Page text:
Haymarket Books
Books for changing the world
Menu
Menu
9781608460670-f_medium
How Revolutionary Were the Bourgeois Revolutions?
A historical defense of the concept of bourgeois revolution, from the sixteenth century to the twentieth.
Once of central importance to left historians and activists alike, the concept of the “bourgeois revolution” has recently come in for sustained criticism from both Marxists and conservatives. In this comprehensive rejoinder, Neil Davidson seeks to answer the question, How revolutionary were the bourgeois revolutions? by systematically examining the approach taken by a wide range of thinkers to explain their causes, outcomes, and content across the historical period from the sixteenth-century Reformation to twentieth-century decolonization. Through far-reaching research and comprehensive analysis, Davidson demonstrates that there is much at stake—far from being a stale issue for the history books, understanding these struggles of the past can offer insightful lessons for today’s radicals.
Reviews

  • “I was frankly poleaxed by this magnificent book. Davidson resets the entire debate on the character of revolutions: bourgeois, democratic, and socialist. He’s sending me, at least, back to the library.” —MIKE DAVIS, author, Planet of Slums

    "Davidson's book is one of immense and impressive erudition. His knowledge of the history of Marxist theory and historiography is as detailed as it is comprehensive, and must be well-nigh unrivalled. The endless, complex debates that characterize the Marxist tradition are distilled with clarity and illumination." —JEREMY JENNINGS, Times Literary Supplement

    "Epic in scale, How Revolutionary? is by any standards a significant achievement. Its intellectual scope is commendably wide-ranging; no one else has put together such a broad field of references on this subject, or conjoined such widely dispersed historical and theoretical arguments. In addition, Davidson discusses virtually every key issue in Marxist political sociology, sweeping from the tributary mode to the nation-state, the differentiation of the peasantry to the revolution en permanence."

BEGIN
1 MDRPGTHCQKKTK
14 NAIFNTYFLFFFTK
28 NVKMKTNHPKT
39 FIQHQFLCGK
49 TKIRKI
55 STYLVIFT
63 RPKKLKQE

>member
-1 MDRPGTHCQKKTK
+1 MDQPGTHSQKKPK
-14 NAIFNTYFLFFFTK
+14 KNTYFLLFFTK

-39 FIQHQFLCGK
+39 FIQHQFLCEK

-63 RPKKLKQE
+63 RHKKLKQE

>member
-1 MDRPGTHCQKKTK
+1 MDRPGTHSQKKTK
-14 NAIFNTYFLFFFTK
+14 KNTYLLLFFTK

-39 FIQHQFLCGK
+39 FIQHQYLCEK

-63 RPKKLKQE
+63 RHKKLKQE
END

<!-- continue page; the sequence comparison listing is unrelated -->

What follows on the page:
—New Left Review

    " What should our conception of a bourgeois revolution be, if it is to enlighten rather than to mislead ? Neil Davidson’s instructive and provocative answer is given through a history both of a set of concepts and of those social settings in which they found application.His book is an impressive contribution both to the history of ideas and to political philosophy.” —ALASDAIR MACINTYRE, author, After Virtue

    "This is, quite simply, the finest book of its kind." —Tony McKenna, Marx and Philosophy Review of Books

    “Neil Davidson wends his way through the jagged terrain of a wide range of Marxist writings and debates to distill their lessons in what is unquestionably the most thorough discussion of the subject to date. If the paradox at the heart of the bourgeois revolutions was that the emergence of the modern bourgeois state had little to do with the agency of the bourgeoisie, then Davidson’s study is by far the most nuanced and illuminating discussion of this complex fact.A brilliant and fascinating book, wide-ranging and lucidly written.” —JAIRUS BANAJI, author, Theory as History